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' Silicone Rubber

/ Composite Skin ^ j-Composite Substructure

Silicone Rubber (as required)

Fig. 8.28. Pressure Application for Unitized Cocured Structure

Silicone Rubber (as required)

Steel Bond Tool

Fig. 8.28. Pressure Application for Unitized Cocured Structure

As shown in Fig. 8.30, the upper skin is mechanically fastened to the spar caps after the substructure is completed.

The advantages of this type of structure are obvious: fewer detail parts, fewer fasteners, and fewer problems with part fit-up on final assembly. The main disadvantages are the cost and accuracy of the tooling required, and the complexity of the lay-up that requires a highly skilled workforce. To help control tool accuracy, the substructure tooling is usually machined as a single block (Fig. 8.31) and then sectioned into the individual tooling details.

One potential problem with this type of structure is spring-in. As shown in Fig. 8.32, both the spar cap and the web will spring-in during cool down after cure. The web spring-in can largely be eliminated by placing a couple of plies on the backside to support the web. However, the spar cap cannot be compensated by increasing the angle on the tooling block, because it would make an indentation in the concurrently cured upper skin. It is therefore necessary to shim this joint during final assembly.

Another type of structure that is frequently cocured is skins with cocured hats,32 such as the one shown in lay-up in Fig. 8.33. Although matched die tooling can be used to make this type of structure, the more common practice is to use localized tooling only at the hat stiffener locations. A typical bagging arrangement, shown in Fig. 8.34, contains an elastomeric mandrel to support the hat during cure; an elastomeric pressure intensifier to insure that the radii obtain sufficient pressure; and some plastic shims to minimize mark-off on the skin from the pressure intensifier. In this figure, the mandrel contains a hole in the center to equalize the pressure. However, some mandrels are solid elastomer or frequently elastomer reinforced with carbon or glass cloth. If the stiffeners require exact location, it may be necessary to use cavity tooling similar to that shown in Fig. 8.35.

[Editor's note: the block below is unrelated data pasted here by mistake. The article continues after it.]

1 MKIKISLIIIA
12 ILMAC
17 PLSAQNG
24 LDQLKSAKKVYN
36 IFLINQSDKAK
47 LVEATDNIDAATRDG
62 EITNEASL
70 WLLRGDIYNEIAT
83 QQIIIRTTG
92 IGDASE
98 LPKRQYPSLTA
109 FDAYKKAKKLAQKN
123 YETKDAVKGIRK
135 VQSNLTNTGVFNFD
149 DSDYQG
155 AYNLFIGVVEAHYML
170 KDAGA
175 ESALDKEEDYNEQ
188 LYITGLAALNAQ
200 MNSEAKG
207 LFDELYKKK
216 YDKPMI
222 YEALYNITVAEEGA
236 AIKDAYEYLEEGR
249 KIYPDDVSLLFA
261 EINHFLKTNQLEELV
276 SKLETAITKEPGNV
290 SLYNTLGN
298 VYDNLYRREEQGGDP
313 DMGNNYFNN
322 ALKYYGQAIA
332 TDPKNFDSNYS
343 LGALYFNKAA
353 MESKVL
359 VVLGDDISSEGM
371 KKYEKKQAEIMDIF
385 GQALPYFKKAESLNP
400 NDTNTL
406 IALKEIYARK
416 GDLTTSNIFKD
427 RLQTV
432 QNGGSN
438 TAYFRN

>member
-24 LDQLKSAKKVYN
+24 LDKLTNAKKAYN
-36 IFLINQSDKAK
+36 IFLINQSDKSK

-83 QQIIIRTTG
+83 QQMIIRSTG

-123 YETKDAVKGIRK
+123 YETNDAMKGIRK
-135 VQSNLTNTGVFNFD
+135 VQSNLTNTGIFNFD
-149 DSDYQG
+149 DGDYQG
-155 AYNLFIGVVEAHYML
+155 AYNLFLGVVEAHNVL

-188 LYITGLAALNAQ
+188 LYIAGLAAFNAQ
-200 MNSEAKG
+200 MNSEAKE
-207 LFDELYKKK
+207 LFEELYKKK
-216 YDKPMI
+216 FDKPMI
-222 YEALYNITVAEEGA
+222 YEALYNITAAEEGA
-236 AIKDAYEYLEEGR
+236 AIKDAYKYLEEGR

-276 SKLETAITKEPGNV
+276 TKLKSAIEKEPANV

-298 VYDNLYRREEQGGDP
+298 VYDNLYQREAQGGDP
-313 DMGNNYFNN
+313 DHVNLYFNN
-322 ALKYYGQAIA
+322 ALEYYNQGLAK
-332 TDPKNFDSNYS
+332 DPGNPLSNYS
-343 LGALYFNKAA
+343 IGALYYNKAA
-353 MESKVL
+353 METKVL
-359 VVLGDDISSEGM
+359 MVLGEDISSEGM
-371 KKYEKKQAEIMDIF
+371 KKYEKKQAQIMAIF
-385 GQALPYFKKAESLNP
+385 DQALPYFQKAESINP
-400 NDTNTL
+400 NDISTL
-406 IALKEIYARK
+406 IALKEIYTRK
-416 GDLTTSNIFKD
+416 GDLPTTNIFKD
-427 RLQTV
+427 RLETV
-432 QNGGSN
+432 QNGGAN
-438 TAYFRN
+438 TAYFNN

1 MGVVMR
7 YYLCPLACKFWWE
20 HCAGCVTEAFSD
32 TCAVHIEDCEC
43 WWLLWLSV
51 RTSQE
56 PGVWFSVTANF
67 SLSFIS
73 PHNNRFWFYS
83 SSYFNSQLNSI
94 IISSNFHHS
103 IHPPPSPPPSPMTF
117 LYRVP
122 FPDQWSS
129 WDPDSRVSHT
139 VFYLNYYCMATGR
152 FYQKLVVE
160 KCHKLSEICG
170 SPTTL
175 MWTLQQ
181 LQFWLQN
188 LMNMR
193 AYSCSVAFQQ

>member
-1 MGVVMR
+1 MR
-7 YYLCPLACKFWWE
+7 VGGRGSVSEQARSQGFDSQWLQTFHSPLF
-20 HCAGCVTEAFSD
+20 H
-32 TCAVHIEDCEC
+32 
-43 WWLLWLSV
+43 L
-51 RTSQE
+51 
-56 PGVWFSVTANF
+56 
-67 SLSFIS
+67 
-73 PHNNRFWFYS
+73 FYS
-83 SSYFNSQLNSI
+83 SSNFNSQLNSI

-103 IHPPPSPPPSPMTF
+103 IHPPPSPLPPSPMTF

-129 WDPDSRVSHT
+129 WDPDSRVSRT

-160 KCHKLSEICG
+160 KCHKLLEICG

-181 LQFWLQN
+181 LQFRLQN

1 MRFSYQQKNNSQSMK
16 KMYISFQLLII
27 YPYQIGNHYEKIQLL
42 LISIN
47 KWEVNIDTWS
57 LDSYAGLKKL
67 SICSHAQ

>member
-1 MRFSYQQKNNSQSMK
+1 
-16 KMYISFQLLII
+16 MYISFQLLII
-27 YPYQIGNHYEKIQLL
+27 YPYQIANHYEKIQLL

Matching Upper Skin

Fig. 8.29. Cocured Unitized Control Surface Source: The Boeing Company

Matching Upper Skin

Fig. 8.29. Cocured Unitized Control Surface Source: The Boeing Company

One of the key design areas for cocured stiffeners are the terminations. Since the bond holding the stiffener to the skin is essentially a resin or an adhesive bond, any peel loads induced at the stiffener ends could cause the bondline to "unzip" and fail. The most prevalent method for preventing this is by installing mechanical fasteners near the stiffener terminations, as shown in the hat design of Fig. 8.36. Note that the hat is also thicker at the ends and scarfed to further help reduce the tendency for bondline peeling. Other methods include stitching and pinning in the transverse (Z) direction. However, stitching of pregreg lay-ups is expensive and can damage the fibers. Z-pining is a technology in which small

Composite Skin

Mechanical Fasteners

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